In comments filed late Wednesday, a coalition of Environmental, Public Health, and Civil Rights organizations have strongly opposed EPA’s proposal, 84 Fed. Reg. 2670 (Feb. 7, 2019), that it is not “appropriate” to regulate emissions of mercury and other hazardous air pollutants from coal- and oil-fired electric generating units. The coalition states that EPA’s proposal rests on fundamental legal errors and hopelessly flawed reasoning. The MATS rule has already been implemented and has reduced hazardous air pollutant emissions from coal- and oil-fired EGUs by 96 percent.
In proposing to find that regulating these large-scale emissions of hazardous air pollutants is not “appropriate,” EPA relies on a gerrymandered cost-benefit analysis using outdated projections of industry compliance costs, and a preposterously incomplete assessment of the health and environmental benefits of the existing regulation. Moreover, the proposal contradicts EPA’s own previous findings affirming the serious and widespread public health hazards posed by hazardous air pollutants. In failing to account for the health effects of uncontrolled air toxics, the proposal fails to address the concern at the heart of Section 112 and could put the existing MATS rule in jeopardy.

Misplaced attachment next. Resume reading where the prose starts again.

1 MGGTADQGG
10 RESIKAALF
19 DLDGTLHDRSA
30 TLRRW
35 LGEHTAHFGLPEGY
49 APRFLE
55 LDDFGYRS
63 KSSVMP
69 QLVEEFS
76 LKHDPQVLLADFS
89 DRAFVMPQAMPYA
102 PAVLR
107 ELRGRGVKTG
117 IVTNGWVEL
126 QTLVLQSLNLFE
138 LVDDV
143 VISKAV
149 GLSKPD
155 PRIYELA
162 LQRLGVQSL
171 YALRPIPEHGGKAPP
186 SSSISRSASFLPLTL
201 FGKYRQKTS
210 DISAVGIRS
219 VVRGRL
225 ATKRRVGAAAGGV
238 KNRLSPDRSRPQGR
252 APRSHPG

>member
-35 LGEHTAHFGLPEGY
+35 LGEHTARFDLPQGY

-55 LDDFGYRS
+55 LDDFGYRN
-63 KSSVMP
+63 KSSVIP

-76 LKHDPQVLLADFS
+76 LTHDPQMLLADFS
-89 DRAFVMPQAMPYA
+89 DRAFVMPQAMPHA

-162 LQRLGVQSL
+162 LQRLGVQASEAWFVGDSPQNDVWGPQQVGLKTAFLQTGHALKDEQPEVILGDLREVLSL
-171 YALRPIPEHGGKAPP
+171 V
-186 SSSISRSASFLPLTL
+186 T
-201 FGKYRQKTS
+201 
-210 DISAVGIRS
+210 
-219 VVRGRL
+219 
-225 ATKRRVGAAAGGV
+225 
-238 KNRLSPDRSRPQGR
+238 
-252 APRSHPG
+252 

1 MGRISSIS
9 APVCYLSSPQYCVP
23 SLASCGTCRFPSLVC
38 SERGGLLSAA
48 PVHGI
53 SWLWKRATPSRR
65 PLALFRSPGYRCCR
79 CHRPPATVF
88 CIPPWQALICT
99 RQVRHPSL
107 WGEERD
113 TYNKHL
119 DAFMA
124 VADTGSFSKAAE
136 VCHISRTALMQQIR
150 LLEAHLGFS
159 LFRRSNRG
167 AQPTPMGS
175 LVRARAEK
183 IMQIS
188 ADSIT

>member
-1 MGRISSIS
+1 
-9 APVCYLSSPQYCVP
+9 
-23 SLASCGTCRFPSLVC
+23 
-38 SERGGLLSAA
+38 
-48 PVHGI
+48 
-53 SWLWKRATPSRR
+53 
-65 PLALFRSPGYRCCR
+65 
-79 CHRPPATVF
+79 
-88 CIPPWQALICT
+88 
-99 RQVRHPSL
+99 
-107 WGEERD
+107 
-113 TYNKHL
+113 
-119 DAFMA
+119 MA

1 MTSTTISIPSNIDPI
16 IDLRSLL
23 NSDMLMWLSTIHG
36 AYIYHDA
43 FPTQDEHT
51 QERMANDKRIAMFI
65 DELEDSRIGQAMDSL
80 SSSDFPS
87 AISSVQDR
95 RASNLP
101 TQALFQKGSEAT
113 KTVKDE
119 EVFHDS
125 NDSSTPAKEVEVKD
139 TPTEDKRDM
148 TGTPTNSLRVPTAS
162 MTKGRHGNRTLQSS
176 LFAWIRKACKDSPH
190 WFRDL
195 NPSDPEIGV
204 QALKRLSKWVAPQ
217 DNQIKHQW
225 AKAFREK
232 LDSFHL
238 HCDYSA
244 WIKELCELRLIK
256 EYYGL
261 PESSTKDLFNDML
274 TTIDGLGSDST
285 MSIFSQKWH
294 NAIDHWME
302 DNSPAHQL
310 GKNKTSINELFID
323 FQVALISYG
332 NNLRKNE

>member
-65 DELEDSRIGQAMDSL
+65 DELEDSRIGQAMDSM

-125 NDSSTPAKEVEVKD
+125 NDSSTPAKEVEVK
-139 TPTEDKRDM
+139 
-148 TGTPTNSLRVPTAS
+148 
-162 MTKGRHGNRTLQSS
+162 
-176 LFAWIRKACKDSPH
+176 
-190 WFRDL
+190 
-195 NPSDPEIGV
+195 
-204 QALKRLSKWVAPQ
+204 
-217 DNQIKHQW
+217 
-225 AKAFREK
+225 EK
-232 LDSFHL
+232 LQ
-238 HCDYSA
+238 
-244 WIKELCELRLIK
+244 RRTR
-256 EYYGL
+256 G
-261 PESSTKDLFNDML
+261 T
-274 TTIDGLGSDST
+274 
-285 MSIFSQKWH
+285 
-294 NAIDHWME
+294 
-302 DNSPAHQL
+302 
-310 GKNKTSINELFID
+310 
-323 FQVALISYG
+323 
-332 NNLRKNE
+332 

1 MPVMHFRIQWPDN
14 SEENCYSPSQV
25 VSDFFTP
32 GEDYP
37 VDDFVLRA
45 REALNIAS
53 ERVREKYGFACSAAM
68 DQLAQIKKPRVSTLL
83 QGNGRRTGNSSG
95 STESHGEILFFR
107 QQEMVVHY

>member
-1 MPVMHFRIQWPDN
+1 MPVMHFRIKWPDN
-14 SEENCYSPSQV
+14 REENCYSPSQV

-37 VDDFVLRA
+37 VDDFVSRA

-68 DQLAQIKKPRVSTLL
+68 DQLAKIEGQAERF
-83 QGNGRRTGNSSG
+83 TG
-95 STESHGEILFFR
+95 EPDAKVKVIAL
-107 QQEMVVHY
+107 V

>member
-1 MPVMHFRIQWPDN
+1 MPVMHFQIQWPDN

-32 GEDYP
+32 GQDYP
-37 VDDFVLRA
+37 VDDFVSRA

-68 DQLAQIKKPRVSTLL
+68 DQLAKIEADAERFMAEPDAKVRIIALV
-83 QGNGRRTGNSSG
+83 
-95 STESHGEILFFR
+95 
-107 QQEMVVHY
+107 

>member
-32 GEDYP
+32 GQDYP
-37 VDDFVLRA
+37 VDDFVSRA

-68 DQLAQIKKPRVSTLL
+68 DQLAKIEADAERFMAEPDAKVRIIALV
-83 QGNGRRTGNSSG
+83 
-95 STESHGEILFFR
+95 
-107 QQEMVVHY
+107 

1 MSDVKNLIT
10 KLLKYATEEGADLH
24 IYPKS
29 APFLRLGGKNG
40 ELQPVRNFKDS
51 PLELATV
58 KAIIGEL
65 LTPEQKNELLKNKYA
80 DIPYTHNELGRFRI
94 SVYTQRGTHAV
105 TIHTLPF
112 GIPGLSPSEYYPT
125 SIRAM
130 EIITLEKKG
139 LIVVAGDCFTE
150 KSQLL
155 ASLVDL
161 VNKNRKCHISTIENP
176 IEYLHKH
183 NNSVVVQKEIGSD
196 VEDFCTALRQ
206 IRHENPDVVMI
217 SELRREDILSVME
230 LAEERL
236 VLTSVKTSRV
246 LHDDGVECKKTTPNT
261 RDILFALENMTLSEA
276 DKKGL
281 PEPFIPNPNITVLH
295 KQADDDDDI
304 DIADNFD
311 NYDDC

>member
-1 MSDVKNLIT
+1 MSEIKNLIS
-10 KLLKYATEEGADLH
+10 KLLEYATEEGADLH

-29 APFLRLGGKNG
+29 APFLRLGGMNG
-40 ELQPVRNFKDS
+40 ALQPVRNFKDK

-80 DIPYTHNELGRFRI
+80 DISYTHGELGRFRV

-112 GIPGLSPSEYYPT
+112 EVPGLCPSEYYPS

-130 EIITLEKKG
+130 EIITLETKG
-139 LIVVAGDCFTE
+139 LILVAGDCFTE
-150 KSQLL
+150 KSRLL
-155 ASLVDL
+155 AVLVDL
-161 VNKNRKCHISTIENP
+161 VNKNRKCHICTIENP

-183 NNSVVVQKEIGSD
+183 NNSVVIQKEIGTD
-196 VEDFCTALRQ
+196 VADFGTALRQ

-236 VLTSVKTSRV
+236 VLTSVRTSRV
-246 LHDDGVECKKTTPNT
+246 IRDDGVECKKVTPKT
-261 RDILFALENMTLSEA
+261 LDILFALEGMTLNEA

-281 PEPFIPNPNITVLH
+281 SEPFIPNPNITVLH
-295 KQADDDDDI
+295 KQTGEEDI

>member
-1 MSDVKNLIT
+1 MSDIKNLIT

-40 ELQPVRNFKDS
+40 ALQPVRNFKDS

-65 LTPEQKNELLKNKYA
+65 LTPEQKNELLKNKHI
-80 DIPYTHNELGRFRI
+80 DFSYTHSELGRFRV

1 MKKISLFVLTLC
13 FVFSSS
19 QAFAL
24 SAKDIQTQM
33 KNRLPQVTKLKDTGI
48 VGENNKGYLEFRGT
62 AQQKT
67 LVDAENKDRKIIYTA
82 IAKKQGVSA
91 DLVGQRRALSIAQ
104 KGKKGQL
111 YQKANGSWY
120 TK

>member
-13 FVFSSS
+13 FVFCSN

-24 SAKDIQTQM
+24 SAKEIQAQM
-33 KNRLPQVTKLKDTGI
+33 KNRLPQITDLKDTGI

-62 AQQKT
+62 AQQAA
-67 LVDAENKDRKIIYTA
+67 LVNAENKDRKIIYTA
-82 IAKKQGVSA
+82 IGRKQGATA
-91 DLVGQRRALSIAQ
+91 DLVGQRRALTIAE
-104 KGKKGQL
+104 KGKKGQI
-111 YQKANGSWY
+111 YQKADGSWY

Ann Weeks, Legal Director for CATF, said: “As EPA in 2016 reaffirmed, controlling power plant air toxics, including mercury, carcinogens, and acid gases, is highly cost effective and health protective — benefitting all Americans but particularly the most vulnerable members of our society. Evidence since that time only bolsters the earlier finding, and EPAs current efforts to undo it are neither legally nor technically supported.”
Stuart C. Ross